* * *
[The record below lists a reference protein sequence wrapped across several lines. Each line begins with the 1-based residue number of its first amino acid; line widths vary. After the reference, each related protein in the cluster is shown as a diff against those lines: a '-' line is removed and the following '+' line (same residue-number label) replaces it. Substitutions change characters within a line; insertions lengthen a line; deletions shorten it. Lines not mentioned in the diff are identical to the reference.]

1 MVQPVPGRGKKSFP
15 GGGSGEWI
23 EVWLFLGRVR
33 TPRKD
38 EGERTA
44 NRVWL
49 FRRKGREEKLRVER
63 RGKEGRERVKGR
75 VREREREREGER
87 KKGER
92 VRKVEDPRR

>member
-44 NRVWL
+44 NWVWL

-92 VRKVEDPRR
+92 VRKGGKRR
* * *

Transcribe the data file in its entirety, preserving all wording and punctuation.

[The record below lists a reference protein sequence wrapped across several lines. Each line begins with the 1-based residue number of its first amino acid; line widths vary. After the reference, each related protein in the cluster is shown as a diff against those lines: a '-' line is removed and the following '+' line (same residue-number label) replaces it. Substitutions change characters within a line; insertions lengthen a line; deletions shorten it. Lines not mentioned in the diff are identical to the reference.]

1 MVQPVPGRGKKSFP
15 GGGSGEWI
23 EVWLFLGRVR
33 TPRKD
38 EGERTA
44 NRVWL
49 FRRKGREEKLRVER
63 RGKEGRERVKGR
75 VREREREREGER
87 KKGER
92 VRKVEDPRR

>member
-44 NRVWL
+44 NWVWL

-92 VRKVEDPRR
+92 VRKGGKRR